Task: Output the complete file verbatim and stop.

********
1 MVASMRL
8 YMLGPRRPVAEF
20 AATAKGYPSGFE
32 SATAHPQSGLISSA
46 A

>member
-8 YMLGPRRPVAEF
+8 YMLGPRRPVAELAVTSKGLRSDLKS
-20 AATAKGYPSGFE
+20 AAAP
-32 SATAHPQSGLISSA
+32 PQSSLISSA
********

1 MVASMRL
8 YMLGPRRPVAEF
20 AATAKGYPSGFE
32 SATAHPQSGLISSA
46 A

>member
-8 YMLGPRRPVAEF
+8 YMLGPRRPVAELAVTSKGLRSDLKS
-20 AATAKGYPSGFE
+20 AAAP
-32 SATAHPQSGLISSA
+32 PQSSLISSA